Bulgarian cabinet quits en masse

Click to follow
The Independent Online
SOFIA (agencies) - The Bulgarian government resigned yesterday in the face of mounting criticism over its privatisation programme, the government press office was quoted as saying on national radio.

The cabinet voted unanimously to resign at a closed-door meeting, the press office said. The resignation will not become effective, however, until it has been approved by parliament, due to reconvene on Wednesday. The centrist team of the Prime Minister, Lyuben Berov, which took office in December 1992 and which parliament handed a vote of confidence on 26 May, had already intimated it would step down next September to open the way for early elections.

The government had been hoping to complete negotiations with the London Club of creditor nations on halving Bulgaria's foreign debt of some dollars 7.8bn ( pounds 5.1bn).

As well as facing a welter of criticism over privatisation, the cabinet had also come under fire for failing to stem rising crime and to deal with unrest in the army.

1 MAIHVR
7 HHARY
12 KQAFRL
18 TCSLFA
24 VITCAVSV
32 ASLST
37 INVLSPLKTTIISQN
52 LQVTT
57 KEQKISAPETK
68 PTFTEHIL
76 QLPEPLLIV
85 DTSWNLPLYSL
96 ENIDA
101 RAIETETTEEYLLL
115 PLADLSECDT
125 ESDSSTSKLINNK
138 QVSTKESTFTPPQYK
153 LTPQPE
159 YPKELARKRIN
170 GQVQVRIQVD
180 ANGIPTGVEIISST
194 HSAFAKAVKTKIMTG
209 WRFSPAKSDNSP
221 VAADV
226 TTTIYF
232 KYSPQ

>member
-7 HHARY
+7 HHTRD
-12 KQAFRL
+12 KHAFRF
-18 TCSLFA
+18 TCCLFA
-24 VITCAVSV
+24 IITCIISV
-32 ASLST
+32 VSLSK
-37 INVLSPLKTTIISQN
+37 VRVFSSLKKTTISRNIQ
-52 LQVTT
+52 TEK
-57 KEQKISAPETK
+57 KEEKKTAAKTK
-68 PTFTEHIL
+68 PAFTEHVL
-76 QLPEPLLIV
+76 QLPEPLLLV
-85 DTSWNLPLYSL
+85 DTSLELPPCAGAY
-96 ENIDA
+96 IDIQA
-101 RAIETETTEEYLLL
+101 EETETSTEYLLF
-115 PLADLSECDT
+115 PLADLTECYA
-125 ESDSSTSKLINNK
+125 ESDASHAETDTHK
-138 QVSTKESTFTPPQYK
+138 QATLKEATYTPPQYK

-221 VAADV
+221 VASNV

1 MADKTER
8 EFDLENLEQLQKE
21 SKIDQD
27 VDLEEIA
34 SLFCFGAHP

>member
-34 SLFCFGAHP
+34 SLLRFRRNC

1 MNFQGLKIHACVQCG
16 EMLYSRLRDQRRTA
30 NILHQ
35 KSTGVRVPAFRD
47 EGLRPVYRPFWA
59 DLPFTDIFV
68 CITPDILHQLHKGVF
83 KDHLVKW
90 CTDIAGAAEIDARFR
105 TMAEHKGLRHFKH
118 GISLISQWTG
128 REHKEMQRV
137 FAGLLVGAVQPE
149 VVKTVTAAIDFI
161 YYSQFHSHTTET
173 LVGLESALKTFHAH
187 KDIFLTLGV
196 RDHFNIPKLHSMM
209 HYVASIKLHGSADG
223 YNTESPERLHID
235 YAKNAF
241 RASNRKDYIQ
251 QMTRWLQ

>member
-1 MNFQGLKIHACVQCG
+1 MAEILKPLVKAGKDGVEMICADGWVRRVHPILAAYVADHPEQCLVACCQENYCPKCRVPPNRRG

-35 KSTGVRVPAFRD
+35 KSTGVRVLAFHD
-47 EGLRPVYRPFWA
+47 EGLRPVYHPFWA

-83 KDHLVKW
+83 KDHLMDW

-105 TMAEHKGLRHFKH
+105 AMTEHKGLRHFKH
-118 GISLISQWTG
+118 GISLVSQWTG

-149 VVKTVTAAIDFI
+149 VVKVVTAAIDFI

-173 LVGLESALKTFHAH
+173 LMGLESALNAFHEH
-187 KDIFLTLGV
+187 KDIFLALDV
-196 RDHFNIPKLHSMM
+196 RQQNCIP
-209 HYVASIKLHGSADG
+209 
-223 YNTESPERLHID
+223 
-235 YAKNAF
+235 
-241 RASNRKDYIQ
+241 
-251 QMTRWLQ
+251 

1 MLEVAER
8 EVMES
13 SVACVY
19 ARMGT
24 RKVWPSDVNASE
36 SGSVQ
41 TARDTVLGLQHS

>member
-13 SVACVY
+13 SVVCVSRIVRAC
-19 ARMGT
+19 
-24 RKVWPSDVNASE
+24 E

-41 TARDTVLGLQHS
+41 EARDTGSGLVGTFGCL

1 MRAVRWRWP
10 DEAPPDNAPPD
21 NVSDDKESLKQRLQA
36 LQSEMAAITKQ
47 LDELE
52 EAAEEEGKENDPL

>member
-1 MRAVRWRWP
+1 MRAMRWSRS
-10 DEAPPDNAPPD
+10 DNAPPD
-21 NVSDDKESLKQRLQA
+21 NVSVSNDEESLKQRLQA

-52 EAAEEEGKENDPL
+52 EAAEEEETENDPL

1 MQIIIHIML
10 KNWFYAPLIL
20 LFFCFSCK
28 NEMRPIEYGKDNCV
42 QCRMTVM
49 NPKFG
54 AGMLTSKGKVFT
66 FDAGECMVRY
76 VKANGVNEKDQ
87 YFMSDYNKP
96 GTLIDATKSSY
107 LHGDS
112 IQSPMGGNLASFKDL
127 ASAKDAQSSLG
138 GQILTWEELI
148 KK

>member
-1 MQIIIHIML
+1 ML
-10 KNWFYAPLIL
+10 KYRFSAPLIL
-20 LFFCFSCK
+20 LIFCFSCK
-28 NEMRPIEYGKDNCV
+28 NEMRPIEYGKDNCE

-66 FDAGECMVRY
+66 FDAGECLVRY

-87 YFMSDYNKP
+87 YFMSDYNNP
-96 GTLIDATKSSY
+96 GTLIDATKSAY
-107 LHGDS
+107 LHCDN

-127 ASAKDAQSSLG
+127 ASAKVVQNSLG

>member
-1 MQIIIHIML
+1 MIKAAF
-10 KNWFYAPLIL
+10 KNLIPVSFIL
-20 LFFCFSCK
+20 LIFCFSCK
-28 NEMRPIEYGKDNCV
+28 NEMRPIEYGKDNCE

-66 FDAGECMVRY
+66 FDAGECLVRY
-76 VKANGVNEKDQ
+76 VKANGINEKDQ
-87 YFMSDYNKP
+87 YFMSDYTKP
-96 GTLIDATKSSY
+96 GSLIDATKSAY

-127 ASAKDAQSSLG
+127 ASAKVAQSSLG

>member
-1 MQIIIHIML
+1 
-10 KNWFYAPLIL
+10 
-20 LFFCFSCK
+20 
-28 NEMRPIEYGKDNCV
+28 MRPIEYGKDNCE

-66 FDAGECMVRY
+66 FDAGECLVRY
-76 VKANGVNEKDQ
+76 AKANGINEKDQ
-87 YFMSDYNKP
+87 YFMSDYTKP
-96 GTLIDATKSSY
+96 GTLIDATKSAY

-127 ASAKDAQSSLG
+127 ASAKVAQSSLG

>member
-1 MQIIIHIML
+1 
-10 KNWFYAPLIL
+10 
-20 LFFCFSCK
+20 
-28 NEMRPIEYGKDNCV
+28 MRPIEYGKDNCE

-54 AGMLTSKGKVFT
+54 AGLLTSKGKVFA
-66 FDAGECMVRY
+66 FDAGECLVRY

Mr Berov has had a rocky road since taking office, narrowly surviving six no-confidence votes. A non-partisan technocrat, he has managed to make some progress on the economic front, including a restructuring of much of the country's large foreign debt and the recent conclusion of loan accords with the International Monetary Fund and the World Bank. But chronic infighting among competing political parties in the fractured parliament has repeatedly undermined government efforts to carry through post-Communist economic reforms.

The work of the government was further hindered by Mr Berov's ill health. He underwent heart surgery last April.

Mr Berov, 68, was chosen to head the government as a compromise candidate to end a stalemate in the parliament after the previous, minority government of the Union of Democratic Forces was forced to resign in October 1992.

Neither the staunchly anti-Communist Union nor the Socialist Party of former Communists has a majority in parliament, meaning a small party representing Bulgaria's Turkish minority plays a crucial role. Its withdrawal of support for the Union government led to its fall.

Despite its difficulties, Mr Berov's cabinet has survived longer than any other since the Communists were forced to cede power in 1989.